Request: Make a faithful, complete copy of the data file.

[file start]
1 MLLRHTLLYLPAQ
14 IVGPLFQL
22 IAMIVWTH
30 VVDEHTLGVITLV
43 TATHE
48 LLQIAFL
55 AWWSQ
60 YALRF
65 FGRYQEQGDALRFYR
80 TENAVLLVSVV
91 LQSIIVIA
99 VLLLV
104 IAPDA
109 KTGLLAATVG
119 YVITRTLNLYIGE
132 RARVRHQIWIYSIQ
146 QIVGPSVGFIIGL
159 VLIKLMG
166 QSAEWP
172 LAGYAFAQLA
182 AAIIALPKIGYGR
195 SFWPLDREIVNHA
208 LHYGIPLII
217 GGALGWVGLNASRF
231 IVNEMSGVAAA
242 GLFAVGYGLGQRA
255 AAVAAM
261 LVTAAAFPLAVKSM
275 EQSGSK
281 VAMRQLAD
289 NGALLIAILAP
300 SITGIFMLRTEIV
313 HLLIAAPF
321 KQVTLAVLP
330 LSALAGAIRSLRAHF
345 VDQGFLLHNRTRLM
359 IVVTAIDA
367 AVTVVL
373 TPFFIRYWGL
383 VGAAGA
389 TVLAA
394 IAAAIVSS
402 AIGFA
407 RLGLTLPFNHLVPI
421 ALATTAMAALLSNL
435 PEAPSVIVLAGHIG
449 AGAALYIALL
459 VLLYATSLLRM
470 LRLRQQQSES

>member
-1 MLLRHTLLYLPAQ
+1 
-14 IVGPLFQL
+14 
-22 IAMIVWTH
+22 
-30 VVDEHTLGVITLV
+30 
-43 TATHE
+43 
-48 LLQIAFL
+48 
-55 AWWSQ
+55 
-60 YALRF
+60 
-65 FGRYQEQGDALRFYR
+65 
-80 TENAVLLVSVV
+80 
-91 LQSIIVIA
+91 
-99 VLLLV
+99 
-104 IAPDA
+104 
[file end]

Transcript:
1 MLLRHTLLYLPAQ
14 IVGPLFQL
22 IAMIVWTH
30 VVDEHTLGVITLV
43 TATHE
48 LLQIAFL
55 AWWSQ
60 YALRF
65 FGRYQEQGDALRFYR
80 TENAVLLVSVV
91 LQSIIVIA
99 VLLLV
104 IAPDA
109 KTGLLAATVG
119 YVITRTLNLYIGE
132 RARVRHQIWIYSIQ
146 QIVGPSVGFIIGL
159 VLIKLMG
166 QSAEWP
172 LAGYAFAQLA
182 AAIIALPKIGYGR
195 SFWPLDREIVNHA
208 LHYGIPLII
217 GGALGWVGLNASRF
231 IVNEMSGVAAA
242 GLFAVGYGLGQRA
255 AAVAAM
261 LVTAAAFPLAVKSM
275 EQSGSK
281 VAMRQLAD
289 NGALLIAILAP
300 SITGIFMLRTEIV
313 HLLIAAPF
321 KQVTLAVLP
330 LSALAGAIRSLRAHF
345 VDQGFLLHNRTRLM
359 IVVTAIDA
367 AVTVVL
373 TPFFIRYWGL
383 VGAAGA
389 TVLAA
394 IAAAIVSS
402 AIGFA
407 RLGLTLPFNHLVPI
421 ALATTAMAALLSNL
435 PEAPSVIVLAGHIG
449 AGAALYIALL
459 VLLYATSLLRM
470 LRLRQQQSES

>member
-1 MLLRHTLLYLPAQ
+1 
-14 IVGPLFQL
+14 
-22 IAMIVWTH
+22 
-30 VVDEHTLGVITLV
+30 
-43 TATHE
+43 
-48 LLQIAFL
+48 
-55 AWWSQ
+55 
-60 YALRF
+60 
-65 FGRYQEQGDALRFYR
+65 
-80 TENAVLLVSVV
+80 
-91 LQSIIVIA
+91 
-99 VLLLV
+99 
-104 IAPDA
+104 